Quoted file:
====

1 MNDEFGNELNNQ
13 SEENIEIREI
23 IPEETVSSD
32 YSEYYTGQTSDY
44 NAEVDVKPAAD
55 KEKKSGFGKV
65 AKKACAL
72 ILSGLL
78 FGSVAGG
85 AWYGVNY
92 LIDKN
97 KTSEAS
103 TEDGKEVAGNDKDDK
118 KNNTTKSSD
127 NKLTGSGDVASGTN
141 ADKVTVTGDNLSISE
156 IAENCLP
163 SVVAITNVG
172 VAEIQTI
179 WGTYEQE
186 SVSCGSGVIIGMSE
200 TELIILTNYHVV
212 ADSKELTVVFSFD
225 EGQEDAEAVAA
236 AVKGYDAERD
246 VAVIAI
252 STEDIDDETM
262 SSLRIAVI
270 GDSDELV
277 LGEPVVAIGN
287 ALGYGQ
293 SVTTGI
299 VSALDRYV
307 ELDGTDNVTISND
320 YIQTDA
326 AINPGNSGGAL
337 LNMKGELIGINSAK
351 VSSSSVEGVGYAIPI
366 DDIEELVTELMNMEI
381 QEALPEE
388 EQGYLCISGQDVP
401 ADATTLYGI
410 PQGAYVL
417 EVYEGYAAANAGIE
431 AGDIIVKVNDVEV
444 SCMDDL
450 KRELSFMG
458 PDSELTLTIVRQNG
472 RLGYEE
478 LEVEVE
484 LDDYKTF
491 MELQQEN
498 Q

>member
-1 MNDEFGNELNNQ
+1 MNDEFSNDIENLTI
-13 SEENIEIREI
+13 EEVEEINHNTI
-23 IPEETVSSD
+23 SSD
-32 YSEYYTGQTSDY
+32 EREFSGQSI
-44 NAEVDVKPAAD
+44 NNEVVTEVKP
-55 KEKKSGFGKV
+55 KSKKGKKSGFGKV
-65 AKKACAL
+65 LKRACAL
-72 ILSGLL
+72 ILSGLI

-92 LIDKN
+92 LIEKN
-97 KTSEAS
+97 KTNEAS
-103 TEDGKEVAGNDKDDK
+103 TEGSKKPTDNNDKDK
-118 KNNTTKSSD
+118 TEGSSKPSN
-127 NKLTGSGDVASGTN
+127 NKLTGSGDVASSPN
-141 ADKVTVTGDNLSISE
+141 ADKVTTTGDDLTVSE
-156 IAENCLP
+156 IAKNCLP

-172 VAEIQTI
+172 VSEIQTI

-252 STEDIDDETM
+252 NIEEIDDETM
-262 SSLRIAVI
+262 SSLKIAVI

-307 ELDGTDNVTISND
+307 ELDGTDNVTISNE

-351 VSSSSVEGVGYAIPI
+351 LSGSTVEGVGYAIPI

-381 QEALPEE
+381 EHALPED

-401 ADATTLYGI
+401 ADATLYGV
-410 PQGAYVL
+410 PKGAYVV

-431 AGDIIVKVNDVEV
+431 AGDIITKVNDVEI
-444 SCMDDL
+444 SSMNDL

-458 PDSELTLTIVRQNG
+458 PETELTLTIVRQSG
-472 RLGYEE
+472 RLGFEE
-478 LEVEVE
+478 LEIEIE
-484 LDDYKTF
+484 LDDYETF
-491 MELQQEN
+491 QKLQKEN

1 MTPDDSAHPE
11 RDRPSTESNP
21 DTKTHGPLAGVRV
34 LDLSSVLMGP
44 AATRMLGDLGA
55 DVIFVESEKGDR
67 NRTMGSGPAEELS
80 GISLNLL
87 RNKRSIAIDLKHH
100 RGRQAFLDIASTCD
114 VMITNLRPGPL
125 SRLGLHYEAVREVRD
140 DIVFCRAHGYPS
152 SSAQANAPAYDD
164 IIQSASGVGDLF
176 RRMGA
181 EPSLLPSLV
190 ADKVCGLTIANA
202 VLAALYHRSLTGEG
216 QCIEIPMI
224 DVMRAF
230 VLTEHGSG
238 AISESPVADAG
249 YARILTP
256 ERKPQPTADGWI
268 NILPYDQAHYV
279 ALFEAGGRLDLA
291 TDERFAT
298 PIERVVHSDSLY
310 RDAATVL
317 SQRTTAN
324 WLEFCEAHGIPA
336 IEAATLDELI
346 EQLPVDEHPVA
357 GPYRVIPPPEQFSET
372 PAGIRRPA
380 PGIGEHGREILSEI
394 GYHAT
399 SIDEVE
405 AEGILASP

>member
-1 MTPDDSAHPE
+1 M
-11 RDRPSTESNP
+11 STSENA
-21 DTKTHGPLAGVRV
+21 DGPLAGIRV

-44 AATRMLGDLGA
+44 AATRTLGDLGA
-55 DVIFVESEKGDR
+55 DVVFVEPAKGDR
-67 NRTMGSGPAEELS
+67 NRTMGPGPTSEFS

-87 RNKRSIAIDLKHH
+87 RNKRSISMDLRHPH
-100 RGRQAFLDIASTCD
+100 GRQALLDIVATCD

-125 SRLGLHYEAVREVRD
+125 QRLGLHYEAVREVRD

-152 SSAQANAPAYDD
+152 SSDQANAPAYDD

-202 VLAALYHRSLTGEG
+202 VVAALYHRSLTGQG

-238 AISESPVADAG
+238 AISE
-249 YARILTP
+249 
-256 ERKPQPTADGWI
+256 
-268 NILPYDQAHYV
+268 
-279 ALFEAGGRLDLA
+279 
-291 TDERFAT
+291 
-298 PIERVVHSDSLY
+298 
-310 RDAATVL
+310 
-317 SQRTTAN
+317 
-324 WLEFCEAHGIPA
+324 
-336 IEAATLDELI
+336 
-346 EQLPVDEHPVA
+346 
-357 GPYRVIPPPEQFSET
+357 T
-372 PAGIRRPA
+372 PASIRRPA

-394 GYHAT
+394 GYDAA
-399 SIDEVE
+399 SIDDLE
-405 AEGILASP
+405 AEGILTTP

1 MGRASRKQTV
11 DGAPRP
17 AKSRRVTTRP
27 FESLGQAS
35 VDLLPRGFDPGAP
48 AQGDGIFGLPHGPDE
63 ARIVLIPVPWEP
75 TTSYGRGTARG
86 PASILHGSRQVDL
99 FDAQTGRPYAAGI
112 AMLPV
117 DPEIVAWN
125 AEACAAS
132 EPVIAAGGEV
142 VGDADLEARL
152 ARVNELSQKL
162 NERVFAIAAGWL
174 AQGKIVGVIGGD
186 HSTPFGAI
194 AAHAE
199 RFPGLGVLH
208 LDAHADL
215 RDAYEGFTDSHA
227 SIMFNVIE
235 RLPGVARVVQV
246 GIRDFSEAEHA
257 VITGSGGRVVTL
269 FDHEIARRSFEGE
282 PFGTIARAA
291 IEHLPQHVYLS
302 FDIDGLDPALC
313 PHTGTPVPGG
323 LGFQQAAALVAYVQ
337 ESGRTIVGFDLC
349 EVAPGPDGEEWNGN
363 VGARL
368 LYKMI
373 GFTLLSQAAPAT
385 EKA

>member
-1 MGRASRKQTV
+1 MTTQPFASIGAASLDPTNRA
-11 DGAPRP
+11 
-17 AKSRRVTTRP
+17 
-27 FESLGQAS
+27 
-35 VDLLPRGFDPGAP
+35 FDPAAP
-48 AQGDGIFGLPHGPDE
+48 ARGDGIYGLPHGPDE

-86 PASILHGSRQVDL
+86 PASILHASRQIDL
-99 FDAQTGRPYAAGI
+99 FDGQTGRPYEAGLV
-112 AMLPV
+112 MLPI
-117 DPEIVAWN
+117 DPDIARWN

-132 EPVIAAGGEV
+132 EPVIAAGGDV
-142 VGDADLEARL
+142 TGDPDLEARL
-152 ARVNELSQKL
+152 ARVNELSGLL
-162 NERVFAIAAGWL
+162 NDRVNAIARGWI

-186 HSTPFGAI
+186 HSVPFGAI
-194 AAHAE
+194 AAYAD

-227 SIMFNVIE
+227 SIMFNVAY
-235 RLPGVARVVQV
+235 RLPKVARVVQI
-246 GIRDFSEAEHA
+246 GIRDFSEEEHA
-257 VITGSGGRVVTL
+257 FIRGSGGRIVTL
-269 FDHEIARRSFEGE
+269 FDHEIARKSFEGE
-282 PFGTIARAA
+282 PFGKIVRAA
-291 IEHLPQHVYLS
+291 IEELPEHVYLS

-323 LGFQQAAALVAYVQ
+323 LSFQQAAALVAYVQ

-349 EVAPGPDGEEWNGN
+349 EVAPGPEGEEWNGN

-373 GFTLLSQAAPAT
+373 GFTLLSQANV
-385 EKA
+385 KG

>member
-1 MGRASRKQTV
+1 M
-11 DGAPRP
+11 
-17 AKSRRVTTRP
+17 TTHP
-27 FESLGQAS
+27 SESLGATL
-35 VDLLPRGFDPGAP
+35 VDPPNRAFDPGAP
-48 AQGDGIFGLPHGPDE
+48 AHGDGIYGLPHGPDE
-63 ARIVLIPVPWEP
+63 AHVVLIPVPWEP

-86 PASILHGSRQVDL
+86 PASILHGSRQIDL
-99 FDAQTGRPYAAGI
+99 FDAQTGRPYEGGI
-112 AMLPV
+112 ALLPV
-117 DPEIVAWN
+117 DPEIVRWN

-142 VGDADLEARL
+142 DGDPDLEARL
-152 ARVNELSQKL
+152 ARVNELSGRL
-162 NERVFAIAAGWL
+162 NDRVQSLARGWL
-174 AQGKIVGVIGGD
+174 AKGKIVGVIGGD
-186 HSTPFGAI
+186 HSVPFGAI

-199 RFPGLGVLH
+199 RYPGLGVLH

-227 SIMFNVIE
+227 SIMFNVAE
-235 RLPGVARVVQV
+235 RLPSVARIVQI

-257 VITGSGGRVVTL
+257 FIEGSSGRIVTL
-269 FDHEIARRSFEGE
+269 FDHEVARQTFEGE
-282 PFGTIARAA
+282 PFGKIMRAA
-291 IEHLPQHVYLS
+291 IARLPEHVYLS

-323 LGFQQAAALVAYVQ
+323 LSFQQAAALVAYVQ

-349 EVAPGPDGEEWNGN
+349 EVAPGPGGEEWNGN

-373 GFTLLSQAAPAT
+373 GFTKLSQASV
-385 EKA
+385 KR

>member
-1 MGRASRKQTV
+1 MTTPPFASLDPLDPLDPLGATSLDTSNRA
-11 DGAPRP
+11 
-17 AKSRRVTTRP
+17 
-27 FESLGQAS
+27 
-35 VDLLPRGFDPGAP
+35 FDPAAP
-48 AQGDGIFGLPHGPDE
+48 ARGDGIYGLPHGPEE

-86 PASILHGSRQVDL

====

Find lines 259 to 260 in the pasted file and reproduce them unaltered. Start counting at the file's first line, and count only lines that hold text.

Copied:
+27 
-35 VDLLPRGFDPGAP